Sue Albion, chief legal officer at Molson Coors Europe
Sue, can you summarise your role at Molson Coors?
I head up the legal function for Molson Coors Europe. I report to the global chief legal officer and also the CEO of Molson Coors Europe so I have both legal and commercial reporting lines. As both a business leader and a lawyer, a big part of my role is to find ways to unlock the potential of our brands. This starts with recruiting and retaining great people who can bring their expertise to all corners of the business. Given the diversity of functions which exist in our business (supply chain, procurement, brands marketing, technical services, sales etc), one day I could be dealing with the complexities of a merger or acquisition, while the next I could be reviewing our long range plans and strategy. I guess you could say my job is as diverse as the beer brands we brew!
Can you give readers of The Brief a quick overview of the organisation?
Molson Coors is a global enterprise which brews and sells world famous beer brands that delight the world’s beer drinkers. With 14,000 employees and sales of billions of pints per year, it is an exciting, diverse and fast paced business. Our brands include Staropramen, Coors Light, Carling, Blue Moon, Cobra and Doombar.
How big is the in-house legal team and what jurisdictions do you cover?
Our European team comprises c 40 lawyers, covering UK & Ireland, Czech Republic, Serbia, Montenegro, Romania, Bosnia, Croatia, Hungary, Slovakia, and Bulgaria. In addition, we have legal teams at our Denver HQ, which also supports our international business unit, and also our Canadian business.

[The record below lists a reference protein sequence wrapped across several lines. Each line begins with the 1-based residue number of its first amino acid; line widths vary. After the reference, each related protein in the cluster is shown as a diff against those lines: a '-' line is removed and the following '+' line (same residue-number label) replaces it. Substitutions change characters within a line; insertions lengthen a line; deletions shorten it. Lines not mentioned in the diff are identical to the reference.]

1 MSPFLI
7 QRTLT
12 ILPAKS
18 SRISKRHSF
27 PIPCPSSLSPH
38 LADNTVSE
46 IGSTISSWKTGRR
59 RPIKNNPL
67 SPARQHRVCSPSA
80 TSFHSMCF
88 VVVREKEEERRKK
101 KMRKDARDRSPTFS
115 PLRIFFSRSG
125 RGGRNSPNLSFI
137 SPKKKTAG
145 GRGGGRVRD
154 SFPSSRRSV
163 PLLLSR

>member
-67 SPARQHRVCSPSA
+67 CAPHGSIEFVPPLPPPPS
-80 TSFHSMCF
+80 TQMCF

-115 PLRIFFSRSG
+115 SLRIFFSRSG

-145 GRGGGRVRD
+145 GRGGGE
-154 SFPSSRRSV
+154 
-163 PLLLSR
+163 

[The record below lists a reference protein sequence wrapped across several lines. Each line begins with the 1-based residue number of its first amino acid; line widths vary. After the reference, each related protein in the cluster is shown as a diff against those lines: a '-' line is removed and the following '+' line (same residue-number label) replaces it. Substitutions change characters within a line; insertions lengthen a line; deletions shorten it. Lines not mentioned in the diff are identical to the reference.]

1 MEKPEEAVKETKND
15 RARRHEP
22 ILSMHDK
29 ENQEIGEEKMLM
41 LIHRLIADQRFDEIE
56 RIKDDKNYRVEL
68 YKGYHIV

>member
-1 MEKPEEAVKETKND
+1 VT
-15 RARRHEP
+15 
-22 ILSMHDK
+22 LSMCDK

Molson Coors is a brand led business so what are the specific challenges you face?
At a macro level, the beer market continues to evolve at pace as social, political, economic and environment factors influence drinking habits. Increasingly, drinkers who in the past may have exclusively drunk beer are now consuming a broad repertoire of beverages that includes cider, wine, spirits and noticeably drinks such as coffee.
Lifestyle choices of where they drink have also radically evolved in a generation. Thousands of local pubs and clubs have closed across the UK; whilst at the same time, at home drinking has grown in popularity. One implication of this shift in market structure has been the move from kegged beers to bottled and canned products to ensure our brands remain agile.